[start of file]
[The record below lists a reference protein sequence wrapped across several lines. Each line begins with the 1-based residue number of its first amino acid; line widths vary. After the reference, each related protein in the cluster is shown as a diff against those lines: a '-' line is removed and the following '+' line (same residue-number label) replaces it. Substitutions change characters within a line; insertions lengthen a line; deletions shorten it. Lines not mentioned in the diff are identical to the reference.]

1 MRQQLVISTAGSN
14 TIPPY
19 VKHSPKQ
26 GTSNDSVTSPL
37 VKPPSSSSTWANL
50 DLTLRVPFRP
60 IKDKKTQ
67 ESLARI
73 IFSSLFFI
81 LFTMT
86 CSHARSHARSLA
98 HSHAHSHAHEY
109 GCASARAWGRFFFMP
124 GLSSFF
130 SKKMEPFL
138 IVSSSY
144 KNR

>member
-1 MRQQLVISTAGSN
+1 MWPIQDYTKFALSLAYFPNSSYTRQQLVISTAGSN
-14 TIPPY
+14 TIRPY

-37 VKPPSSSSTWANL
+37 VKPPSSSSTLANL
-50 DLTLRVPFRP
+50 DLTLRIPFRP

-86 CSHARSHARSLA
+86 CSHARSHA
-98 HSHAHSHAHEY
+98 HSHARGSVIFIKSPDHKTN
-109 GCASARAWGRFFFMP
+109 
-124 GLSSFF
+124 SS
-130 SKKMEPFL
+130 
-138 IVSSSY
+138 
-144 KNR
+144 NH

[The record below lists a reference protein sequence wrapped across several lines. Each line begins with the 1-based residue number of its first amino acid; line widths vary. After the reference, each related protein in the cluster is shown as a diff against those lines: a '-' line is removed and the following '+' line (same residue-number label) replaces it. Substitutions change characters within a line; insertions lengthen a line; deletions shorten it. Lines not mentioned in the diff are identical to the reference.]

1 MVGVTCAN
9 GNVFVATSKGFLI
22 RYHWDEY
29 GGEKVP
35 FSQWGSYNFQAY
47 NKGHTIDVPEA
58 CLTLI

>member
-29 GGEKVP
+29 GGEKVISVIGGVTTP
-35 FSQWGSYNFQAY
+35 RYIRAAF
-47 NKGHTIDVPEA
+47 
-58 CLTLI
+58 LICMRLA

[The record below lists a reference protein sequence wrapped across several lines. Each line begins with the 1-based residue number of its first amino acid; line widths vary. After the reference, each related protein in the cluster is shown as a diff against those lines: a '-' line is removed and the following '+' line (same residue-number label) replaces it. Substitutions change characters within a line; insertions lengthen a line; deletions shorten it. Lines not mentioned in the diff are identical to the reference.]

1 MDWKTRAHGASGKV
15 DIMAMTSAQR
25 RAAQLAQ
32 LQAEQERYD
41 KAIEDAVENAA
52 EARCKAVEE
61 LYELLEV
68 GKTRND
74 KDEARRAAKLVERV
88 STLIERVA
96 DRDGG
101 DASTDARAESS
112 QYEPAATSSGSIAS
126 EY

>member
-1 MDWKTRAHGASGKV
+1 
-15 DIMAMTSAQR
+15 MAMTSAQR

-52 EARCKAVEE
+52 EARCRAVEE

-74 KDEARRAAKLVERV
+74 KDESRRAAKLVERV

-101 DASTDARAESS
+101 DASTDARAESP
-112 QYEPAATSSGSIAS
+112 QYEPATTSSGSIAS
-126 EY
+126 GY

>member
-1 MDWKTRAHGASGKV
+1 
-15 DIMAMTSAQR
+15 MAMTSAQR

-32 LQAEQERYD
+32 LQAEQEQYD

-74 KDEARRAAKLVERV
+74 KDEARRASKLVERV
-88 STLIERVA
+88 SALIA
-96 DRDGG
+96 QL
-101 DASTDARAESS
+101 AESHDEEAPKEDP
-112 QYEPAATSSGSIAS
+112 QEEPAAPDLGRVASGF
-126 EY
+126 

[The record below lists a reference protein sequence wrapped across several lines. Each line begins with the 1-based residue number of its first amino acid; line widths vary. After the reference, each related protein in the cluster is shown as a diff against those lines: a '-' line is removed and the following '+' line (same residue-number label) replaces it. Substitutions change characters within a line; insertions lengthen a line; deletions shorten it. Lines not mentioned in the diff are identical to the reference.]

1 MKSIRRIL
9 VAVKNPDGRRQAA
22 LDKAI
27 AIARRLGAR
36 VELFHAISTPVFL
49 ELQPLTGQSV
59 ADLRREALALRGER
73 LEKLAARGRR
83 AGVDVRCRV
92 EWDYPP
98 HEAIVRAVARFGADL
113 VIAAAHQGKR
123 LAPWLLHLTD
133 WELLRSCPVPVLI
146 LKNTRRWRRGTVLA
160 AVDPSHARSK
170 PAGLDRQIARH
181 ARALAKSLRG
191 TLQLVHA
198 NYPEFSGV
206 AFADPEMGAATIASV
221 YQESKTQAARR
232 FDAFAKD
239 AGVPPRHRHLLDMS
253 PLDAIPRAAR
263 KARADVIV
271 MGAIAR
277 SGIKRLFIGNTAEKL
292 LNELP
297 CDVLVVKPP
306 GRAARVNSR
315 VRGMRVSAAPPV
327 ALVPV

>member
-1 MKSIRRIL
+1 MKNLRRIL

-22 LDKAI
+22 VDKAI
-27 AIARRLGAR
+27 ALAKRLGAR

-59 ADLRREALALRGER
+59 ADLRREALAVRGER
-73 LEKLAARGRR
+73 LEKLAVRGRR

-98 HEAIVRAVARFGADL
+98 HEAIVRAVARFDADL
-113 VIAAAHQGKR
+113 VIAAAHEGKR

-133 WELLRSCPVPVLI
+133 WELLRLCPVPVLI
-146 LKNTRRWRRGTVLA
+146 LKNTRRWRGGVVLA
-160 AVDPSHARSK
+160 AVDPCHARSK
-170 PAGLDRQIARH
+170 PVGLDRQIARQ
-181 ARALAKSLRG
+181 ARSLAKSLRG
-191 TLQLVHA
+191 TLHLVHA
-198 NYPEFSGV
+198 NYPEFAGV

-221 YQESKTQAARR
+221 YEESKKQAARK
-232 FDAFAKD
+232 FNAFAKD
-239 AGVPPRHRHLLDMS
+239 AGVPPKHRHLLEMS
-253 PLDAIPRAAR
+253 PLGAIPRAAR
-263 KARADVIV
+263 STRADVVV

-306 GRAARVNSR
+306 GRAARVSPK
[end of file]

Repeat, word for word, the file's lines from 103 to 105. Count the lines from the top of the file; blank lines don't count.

+101 AESHDEEAPKEDP
-112 QYEPAATSSGSIAS
+112 QEEPAAPDLGRVASGF